Driven by worsening economic conditions and political violence, growing numbers of Colombians are fleeing their country in an exodus that U.S. officials fear may turn into an immigration crisis.
The U.S. Embassy in Bogota has been swamped with requests for visitor's visas and is turning down record numbers of applicants because of suspicions they intend to stay in the United States permanently. "There's a potential for mass departures," a federal immigration official said. "Planes are booked solid. Everyone's trying to get out."
Colombian American groups and other Latino activists are urging the federal government to accommodate the fleeing Colombians by offering temporary refuge to those who reach the United States and by softening the criteria for granting political asylum. In several U.S. cities last week, thousands of Colombians and their supporters held rallies to demand "temporary protected status," which allows people from war-torn or disaster-ravaged countries to live and work in the United States for up to 18 months.
But the State Department says it has no plans to recommend temporary protected status for Colombians, and the Immigration and Naturalization Service says it cannot bend the asylum rules to cover people affected by "generalized" strife or economic conditions, rather than persecution aimed specifically at them.
In a letter to President Clinton last week, Rep. Lincoln Diaz-Balart (R), whose South Florida district includes thousands of Colombians, attributed an "exodus of refugees" from Colombia to "escalating guerrilla violence" and "rampant kidnapping." He said asylum approval rates for Colombians are "exceptionally low" and called for immediate action "to correct this disparity."
The INS said the asylum approval rates in recent years have been comparable to those for other nationalities and have risen sharply since 1997. In the first six months of this fiscal year, 35 percent of Colombian asylum applications were approved, the same as the worldwide average for that period, INS officials said.
From January through April, an estimated 65,000 Colombians left the country, many bound for the United States, and Colombian officials estimate that up to 300,000 others could leave by the end of the year. Nearly 1 million people have been driven from their homes by fighting between the army and leftist rebels, a conflict that has dragged on for three decades but now seems to have shifted to the rebels' favor. Authorities in neighboring Venezuela, Ecuador and Panama have expressed concern about a swelling flow of refugees across their borders.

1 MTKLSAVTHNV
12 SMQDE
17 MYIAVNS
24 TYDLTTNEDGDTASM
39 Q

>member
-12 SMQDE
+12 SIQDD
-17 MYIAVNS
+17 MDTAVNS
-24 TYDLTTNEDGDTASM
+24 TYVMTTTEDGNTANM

In Bogota, the U.S. Embassy reports that visa applications this summer have jumped to 50,000 a month, double the rate of a year ago and far more than consular officers can process. The embassy's appointments calendar for interviews with visa applicants is fully booked until January, a State Department official said.
The long visa lines in front of the U.S. and other embassies reflect growing disillusionment among Colombia's middle class, officials said. While the guerrilla war is an enduring factor, much of the impetus for the flight appears to come from the country's deteriorating economy. Since the early 1990s, Colombia's foreign debt and its unemployment rate have doubled, reaching nearly $34 billion and 20 percent respectively. After years of steady growth, the economy shrank by nearly 6 percent in the first quarter of this year.
In demonstrations on Colombia's independence day last Tuesday in Miami, Washington, Houston, Atlanta, Chicago and New York, organizers called on the administration and Congress to pay more attention to the country's problems and provide refuge for the thousands of Colombians who have arrived here. According to Juan Carlos Zapata, head of the Colombian American Service Association in Miami, an estimated 15,000 Colombian families have arrived or overstayed their visas in South Florida in the past few months.
Fewer than 15,000 Colombians a year are admitted as legal immigrants, the INS says. It estimates that about 60,000 live in the United States illegally.